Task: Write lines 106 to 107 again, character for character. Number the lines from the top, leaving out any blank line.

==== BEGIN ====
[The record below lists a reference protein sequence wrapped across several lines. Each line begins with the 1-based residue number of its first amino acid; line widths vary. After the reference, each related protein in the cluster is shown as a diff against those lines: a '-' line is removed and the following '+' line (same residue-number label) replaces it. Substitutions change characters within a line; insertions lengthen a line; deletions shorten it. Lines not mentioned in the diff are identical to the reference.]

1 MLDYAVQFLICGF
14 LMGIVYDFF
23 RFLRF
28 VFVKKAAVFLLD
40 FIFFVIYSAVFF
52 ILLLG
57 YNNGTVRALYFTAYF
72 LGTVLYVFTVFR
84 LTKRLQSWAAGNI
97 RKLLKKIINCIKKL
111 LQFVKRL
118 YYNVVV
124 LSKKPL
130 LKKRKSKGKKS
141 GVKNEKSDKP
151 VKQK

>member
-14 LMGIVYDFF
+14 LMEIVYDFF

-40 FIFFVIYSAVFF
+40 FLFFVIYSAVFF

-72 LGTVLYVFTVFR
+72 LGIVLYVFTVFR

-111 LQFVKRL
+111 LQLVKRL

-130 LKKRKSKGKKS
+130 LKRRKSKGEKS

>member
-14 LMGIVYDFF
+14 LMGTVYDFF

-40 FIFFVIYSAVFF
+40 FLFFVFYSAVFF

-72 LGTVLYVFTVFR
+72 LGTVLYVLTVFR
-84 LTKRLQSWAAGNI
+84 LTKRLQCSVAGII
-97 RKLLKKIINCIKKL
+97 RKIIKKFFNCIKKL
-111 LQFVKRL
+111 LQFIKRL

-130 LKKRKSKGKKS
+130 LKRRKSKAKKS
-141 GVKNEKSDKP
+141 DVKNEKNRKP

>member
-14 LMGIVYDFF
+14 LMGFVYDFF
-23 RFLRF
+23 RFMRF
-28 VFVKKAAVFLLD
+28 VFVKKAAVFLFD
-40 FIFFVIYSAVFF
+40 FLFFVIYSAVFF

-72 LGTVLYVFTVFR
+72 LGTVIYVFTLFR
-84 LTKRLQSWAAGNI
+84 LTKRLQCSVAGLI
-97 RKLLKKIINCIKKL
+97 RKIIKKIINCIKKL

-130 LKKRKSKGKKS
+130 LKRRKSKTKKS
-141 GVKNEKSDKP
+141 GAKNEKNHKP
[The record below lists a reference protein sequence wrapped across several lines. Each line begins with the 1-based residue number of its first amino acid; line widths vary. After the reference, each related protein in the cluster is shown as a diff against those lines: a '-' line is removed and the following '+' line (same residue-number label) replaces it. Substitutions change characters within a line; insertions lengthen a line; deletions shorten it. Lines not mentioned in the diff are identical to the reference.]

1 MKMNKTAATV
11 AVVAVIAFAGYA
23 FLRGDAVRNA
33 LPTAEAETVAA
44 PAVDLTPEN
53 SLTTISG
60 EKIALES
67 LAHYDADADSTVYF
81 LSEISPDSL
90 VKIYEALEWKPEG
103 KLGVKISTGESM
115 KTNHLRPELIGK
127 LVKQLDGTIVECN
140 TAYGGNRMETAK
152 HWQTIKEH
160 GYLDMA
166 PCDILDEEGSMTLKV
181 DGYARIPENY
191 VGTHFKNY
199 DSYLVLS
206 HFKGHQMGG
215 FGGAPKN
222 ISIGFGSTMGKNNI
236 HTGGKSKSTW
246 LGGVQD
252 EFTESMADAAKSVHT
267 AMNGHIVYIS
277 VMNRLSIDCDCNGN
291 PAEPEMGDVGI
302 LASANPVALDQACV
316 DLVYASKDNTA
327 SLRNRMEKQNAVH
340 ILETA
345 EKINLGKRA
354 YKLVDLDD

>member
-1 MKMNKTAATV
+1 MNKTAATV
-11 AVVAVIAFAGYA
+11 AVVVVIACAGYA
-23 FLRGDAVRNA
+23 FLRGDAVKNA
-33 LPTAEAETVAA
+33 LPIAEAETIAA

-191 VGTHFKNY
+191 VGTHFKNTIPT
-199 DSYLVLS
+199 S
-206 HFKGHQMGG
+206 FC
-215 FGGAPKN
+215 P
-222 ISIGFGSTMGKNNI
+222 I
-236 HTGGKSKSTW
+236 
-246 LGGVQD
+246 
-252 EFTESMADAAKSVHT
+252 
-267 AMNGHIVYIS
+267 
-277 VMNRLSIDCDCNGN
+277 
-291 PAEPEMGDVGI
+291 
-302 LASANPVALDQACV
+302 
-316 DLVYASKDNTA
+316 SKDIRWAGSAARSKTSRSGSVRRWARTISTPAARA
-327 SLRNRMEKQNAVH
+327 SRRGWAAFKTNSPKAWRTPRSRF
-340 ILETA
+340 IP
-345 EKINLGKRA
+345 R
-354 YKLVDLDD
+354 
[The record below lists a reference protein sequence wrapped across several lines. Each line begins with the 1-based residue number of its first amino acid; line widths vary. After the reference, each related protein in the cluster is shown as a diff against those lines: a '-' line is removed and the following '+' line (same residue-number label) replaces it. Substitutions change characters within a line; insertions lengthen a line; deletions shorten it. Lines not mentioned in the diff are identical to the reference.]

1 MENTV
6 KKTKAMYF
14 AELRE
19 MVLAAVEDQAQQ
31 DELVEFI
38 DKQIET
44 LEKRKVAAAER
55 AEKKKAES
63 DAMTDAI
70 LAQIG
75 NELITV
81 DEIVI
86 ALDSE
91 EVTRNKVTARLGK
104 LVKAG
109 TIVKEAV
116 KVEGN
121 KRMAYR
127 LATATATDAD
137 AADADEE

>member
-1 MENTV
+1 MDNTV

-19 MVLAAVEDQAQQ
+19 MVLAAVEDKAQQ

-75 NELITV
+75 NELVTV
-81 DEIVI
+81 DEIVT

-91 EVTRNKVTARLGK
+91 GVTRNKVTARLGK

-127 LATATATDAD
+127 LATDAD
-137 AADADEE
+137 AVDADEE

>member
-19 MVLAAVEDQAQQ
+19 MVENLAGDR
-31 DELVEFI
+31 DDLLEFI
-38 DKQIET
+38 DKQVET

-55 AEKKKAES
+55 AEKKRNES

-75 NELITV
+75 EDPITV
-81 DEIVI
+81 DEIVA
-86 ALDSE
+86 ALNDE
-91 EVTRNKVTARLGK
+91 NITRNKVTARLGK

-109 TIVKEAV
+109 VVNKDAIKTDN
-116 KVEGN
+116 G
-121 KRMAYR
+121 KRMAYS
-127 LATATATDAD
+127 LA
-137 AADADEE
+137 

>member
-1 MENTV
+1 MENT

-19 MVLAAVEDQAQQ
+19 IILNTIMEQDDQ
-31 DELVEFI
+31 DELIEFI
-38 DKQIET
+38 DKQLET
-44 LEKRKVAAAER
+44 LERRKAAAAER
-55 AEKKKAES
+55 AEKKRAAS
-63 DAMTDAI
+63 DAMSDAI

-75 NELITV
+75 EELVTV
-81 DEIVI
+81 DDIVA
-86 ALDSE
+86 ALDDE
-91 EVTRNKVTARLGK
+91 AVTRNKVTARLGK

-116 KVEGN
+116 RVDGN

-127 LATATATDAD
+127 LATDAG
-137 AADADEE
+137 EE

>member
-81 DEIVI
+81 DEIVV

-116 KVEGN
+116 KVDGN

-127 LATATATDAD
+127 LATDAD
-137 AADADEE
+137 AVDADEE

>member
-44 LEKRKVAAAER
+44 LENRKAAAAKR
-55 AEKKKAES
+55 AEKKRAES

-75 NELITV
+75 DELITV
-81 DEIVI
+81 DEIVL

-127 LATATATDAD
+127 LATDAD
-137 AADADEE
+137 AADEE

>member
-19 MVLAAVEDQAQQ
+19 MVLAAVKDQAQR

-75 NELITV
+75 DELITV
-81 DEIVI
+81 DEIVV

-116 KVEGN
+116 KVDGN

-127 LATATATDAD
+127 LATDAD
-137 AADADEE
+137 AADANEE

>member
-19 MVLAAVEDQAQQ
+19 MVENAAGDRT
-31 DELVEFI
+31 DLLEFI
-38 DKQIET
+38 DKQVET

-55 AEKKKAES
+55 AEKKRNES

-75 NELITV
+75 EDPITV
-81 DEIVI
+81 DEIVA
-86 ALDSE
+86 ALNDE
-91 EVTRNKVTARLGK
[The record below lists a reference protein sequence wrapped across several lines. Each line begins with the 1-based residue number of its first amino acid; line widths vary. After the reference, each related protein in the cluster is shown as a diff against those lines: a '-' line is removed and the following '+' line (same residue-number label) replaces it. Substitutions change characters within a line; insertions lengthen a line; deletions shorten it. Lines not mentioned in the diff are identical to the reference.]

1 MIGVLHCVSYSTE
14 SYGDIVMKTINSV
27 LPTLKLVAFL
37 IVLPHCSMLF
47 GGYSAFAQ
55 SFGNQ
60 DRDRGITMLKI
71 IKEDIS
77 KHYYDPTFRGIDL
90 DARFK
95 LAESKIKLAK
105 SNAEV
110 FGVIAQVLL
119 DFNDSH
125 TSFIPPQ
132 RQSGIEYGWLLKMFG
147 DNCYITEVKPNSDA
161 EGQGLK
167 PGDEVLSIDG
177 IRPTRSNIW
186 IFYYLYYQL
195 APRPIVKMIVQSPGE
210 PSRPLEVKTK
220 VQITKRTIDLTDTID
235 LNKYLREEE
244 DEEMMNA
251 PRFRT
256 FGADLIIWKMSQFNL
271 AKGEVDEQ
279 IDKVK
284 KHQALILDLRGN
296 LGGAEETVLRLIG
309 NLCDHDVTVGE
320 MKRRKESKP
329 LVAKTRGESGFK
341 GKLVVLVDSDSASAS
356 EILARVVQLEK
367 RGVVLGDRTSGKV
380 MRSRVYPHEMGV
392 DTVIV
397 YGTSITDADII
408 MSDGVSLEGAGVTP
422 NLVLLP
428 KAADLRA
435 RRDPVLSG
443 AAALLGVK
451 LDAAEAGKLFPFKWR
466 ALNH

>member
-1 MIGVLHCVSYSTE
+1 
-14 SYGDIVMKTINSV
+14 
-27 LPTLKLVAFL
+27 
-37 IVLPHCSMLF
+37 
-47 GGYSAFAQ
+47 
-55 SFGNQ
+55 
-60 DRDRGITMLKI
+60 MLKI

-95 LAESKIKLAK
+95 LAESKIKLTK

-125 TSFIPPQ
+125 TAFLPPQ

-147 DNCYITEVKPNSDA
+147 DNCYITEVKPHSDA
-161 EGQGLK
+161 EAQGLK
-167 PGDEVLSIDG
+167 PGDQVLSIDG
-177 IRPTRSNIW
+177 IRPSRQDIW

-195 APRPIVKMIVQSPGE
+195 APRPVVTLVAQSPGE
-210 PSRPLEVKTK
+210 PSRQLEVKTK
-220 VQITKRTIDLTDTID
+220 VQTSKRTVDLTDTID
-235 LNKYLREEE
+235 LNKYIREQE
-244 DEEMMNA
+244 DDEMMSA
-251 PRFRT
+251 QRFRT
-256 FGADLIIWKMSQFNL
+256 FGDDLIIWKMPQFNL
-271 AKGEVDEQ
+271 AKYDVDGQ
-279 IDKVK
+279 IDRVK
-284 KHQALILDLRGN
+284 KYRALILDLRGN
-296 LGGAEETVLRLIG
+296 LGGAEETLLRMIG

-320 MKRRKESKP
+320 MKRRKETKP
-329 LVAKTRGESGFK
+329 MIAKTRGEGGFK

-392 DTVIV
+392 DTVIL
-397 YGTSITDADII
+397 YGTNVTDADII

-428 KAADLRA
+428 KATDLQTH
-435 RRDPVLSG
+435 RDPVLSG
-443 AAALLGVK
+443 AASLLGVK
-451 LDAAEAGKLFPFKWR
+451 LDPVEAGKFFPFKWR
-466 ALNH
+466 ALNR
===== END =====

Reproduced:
-23 FLRGDAVRNA
+23 FLRGDAVKNA